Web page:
Lizard, Gray Squirrel, and Coyote lived in a big sweat-house at Wama’rawi. They had no wives or children. Coyote wanted to make people, but the others thought that they themselves were enough. Finally Lizard agreed, “We’ll make people, different kinds of people.” So Lizard went out and cut three sticks like gambling sticks. The others wanted to know how he was going to make people out of these. Lizard said, “I’ll show you.” One stick he took for the Hat Creeks … one for the Wintun … and one for the Pit Rivers.… When he looked at them he said, “There is something lacking.” Coyote asked, “Who has been left out?” Lizard said, “The Yana.” So he took any kind of stick, broke it up into little pieces, and put them in a pile for the Yana. The stick for the Hat Creeks he placed in the east, the stick for the Wintun in the west, the stick for the Pit Rivers in the north.

All three, Lizard, Gray Squirrel, and Coyote, then made a big basket, heated rocks, put water in the basket, and heated the water by putting the hot rocks into the basket. Then Lizard put the sticks into the boiling water, put in more hot rocks to boil the sticks. All then went to sleep, after setting the basket outside on the roof and covering it up. Before they slept Lizard said, “Early in the morning you will hear some one when the basket turns over. That will be because there are people. You must keep still, must not move or snore.”

Early in the morning they heard people falling down, heard the basket turn over. By and by they heard the people walking about outside. They got up, then covered the door with a large rock to keep the people out. They did not talk or answer those outside. For a long time the people were talking. One called out, “Where is the door?” Coyote said, “Keep still, that talk does not sound right.” Others then spoke, asked also. Then Coyote said, “Now it sounds right,” and then they opened the door. Then all the people came crowding in, all came into the sweat-house. Then the three said, “It is well. There are people.”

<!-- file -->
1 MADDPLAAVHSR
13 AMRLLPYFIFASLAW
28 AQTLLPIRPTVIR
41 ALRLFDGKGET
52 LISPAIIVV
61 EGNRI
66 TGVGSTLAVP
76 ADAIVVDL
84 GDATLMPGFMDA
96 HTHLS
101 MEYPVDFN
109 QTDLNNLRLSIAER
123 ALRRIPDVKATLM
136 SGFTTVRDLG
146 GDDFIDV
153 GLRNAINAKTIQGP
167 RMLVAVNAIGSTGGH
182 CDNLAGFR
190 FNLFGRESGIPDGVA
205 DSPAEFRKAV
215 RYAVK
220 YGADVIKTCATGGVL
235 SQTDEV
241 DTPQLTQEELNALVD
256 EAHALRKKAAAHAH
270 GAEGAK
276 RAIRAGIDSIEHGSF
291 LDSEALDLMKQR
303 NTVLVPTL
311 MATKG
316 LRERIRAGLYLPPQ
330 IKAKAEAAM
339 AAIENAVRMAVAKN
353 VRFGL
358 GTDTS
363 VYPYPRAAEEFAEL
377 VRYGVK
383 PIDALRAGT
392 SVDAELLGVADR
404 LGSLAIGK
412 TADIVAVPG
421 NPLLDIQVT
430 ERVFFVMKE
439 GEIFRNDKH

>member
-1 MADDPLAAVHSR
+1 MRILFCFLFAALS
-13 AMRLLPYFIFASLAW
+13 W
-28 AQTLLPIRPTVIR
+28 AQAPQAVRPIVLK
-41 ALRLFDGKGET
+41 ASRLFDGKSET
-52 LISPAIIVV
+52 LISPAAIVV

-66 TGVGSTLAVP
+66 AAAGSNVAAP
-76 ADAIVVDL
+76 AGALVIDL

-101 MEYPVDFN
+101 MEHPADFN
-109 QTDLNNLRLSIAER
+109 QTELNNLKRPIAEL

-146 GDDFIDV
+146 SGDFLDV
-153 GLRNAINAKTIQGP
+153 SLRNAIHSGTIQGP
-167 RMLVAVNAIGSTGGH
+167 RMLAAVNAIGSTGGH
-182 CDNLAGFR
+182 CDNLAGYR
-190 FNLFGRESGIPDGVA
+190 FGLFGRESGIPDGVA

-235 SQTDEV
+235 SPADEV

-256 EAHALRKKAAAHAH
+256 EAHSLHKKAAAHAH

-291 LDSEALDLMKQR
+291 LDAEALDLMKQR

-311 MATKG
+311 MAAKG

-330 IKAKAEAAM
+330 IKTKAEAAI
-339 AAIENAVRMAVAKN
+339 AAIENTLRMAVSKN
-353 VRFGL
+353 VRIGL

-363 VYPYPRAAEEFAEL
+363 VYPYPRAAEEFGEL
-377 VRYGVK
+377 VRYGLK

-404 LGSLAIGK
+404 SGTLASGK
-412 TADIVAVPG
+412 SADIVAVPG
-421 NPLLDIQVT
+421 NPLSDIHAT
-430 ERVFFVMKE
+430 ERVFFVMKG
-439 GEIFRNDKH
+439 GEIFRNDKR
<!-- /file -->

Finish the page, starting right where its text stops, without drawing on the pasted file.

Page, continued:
Sapir, Edward. “Yana Texts.” University of California Publications in American Archaeology and Ethnology 9, 1 (1910). Available online at (accessed on on October 4, 2007).

Current tribal issues

Steven Shackley and Jerald Johnson are archaeologists (people who study the remains of past human cultures). They have a theory that Ishi may not have been a full-blooded Yahi. During Ishi’s childhood California was in a state of turmoil; Natives were being forced onto reservations with members of other tribes. The theory is that Ishi may have been of mixed ancestry or descended from a different tribe altogether. Shackley examined arrowheads made by Ishi, and said they are more similar to those of neighboring tribes than of the Yahi type. Johnson stated that Ishi looked more like the Maidu, Wintun, or Nomlaki than the Yana.

Edward Castillo, a historian who has studied California Natives, responded to these theories with the counter that Ishi may have learned different tool-making techniques because of his unusual lifestyle away from his own people. Or, since Ishi spent five years in the University of California’s museum, surrounded by different types of arrowheads, he may have observed them closely enough to reproduce them. Ishi had shown he was able to adapt to different ways of doing things. For example, he switched to glass for making arrowheads when traditional materials became hard to get. Ishi’s goods are on display at the University of California-Berkeley’s Phoebe Hearst Museum.

Bergren, Kristen, and David R. Collins. Ishi: The Last of His People. Greensboro, NC: Morgan Reynolds, 2000.

Bibby, Brian. Precious Cargo: California Indian Cradle Baskets and Childbirth Traditions. Berkeley: Heyday Books, 2004.

Curtin, Jeremiah. “The Yanas.” Creation Myths of Primitive America. Boston, MA: Little, Brown, and Company, 1903.

Isenberg, Andrew C. Mining California: An Ecological History. New York: Hill And Wang, 2005.

Johnson, Jerald Jay. “Yana.” Handbook of North American Indians. Vol. 10: Southwest. Ed. Alfonso Ortiz. Washington, DC: Smithsonian Institution, 1983.

Justice, Noel D. Stone Age Spear and Arrow Points of California and the Great Basin. Bloomington: Indiana University Press, 2002.

Kroeber, Alfred Louis. Handbook of the Indians of California. New York: Dover Publications, 1976.

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Edward D. Castillo (Cahuilla-Luiseño), Native American Studies Program, Sonoma State University, Rohnert Park, California

Laurie Edwards